ROYAL OAK — Detroit Zoological Society board members, donors, staff and guests gathered at the Detroit Zoo Tuesday evening to ceremoniously “break the ice” on the Polk Penguin Conservation Center. The groundbreaking event marks the beginning of an 18-month development period for the largest project the zoo has ever undertaken. The facility will be built on a 2-acre site just inside the zoo’s entrance and is slated to open in late 2015.
More than 100 design, engineering, and construction jobs will be created and sustained for the development period of the Polk Penguin Center. With an associated annual increase of about 250,000 visitors, it is estimated that the Detroit Zoo’s revenue will increase by at least $2 million annually. The new attraction is expected to have a regional economic impact of as much as $10 million per year, adding to the current $100 million economic influence the zoo already has on the region.
Detroit Zoological Society Executive Director and CEO Ron Kagan and Vice Chairman Stephen Polk — whose family donated the $10 million lead gift for the project — swung ice axes at a wall of ice Tuesday, which shattered to reveal an ice-carved model of the Polk Penguin Center.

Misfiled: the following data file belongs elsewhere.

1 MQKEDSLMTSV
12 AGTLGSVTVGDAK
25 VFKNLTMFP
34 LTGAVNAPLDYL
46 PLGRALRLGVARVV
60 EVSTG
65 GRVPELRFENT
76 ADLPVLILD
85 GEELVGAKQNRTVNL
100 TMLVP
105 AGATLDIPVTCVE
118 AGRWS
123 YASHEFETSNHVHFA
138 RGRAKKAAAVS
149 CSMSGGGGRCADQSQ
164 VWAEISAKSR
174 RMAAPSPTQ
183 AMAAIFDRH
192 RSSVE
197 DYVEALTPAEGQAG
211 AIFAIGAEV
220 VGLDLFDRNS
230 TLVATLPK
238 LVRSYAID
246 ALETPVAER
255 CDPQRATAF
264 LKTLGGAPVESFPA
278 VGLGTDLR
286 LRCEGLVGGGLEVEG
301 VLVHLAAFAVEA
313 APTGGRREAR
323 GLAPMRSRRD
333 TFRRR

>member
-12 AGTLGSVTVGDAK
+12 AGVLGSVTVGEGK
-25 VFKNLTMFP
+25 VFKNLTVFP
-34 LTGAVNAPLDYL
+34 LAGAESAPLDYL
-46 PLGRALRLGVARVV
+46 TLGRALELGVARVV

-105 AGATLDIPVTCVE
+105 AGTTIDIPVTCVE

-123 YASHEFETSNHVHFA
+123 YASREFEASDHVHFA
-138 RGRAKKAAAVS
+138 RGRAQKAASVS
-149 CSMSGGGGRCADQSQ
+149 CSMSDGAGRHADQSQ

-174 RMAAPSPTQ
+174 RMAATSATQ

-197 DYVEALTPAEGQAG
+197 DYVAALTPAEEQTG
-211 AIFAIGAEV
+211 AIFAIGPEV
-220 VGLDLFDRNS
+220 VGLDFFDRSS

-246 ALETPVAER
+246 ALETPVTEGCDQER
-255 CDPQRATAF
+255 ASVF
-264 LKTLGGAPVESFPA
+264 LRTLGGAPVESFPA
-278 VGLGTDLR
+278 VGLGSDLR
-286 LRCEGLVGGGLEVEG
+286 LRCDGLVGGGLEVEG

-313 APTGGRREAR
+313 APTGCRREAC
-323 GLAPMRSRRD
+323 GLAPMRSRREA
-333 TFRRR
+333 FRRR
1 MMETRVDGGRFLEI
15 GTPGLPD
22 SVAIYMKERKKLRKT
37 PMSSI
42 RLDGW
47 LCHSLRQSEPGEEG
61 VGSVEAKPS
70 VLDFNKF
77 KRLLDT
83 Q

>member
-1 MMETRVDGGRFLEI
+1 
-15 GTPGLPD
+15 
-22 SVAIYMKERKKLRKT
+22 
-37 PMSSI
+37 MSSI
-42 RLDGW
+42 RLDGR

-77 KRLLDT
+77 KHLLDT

“We are thrilled to be moving forward with our plans for this amazing place for people and penguins that will be centered on conservation. It will be an extraordinary and unique experience for our guests,” said Kagan.
One of the most dramatic features of the $29.5 million, 33,000-square-foot facility will be a penguin “deep dive” with views above and below water as the birds dive and soar through a chilled 326,000-gallon, 25-foot-deep aquatic area. That feature, deeper and larger than the aquatic area at the Detroit Zoo’s Arctic Ring of Life, will give visitors the rare opportunity to observe penguins as they deep-water dive.
In addition to the $10 million grant from the Polk Family Fund — the largest gift in the history of the Detroit Zoological Society — the William Davidson Foundation Fund has committed $3 million toward the development of the Polk Penguin Center. Twelve gifts of $100,000 or more have set the pace for contributions from individuals and corporate and family foundations. The Detroit Zoological Society board has committed $8.5 million, bringing funds secured for the project to $25.2 million and leaving $4.3 million yet to be raised.
For more information or to make a philanthropic investment in the Polk Penguin Conservation Center, visit dzoo.org/pcc.
To learn more about the Detroit Zoological Society, go to detroitzoo.org.